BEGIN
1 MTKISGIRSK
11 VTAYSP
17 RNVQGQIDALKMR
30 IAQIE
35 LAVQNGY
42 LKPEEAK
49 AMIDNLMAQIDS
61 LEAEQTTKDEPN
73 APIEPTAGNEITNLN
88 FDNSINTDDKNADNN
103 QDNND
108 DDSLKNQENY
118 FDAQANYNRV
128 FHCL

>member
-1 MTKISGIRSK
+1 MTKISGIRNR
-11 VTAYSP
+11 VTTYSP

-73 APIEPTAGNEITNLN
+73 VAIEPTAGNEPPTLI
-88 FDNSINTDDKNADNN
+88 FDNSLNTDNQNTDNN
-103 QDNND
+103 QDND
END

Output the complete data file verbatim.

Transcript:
1 MTKISGIRSK
11 VTAYSP
17 RNVQGQIDALKMR
30 IAQIE
35 LAVQNGY
42 LKPEEAK
49 AMIDNLMAQIDS
61 LEAEQTTKDEPN
73 APIEPTAGNEITNLN
88 FDNSINTDDKNADNN
103 QDNND
108 DDSLKNQENY
118 FDAQANYNRV
128 FHCL

>member
-1 MTKISGIRSK
+1 MTKISGIRNR
-11 VTAYSP
+11 VTTYSP

-73 APIEPTAGNEITNLN
+73 VAIEPTAGNEPPTLI
-88 FDNSINTDDKNADNN
+88 FDNSLNTDNQNTDNN
-103 QDNND
+103 QDND